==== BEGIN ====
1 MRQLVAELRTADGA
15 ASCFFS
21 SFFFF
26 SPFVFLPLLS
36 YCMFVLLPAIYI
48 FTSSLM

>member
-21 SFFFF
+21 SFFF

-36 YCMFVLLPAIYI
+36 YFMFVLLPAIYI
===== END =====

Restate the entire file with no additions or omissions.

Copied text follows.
1 MRQLVAELRTADGA
15 ASCFFS
21 SFFFF
26 SPFVFLPLLS
36 YCMFVLLPAIYI
48 FTSSLM

>member
-21 SFFFF
+21 SFFF

-36 YCMFVLLPAIYI
+36 YFMFVLLPAIYI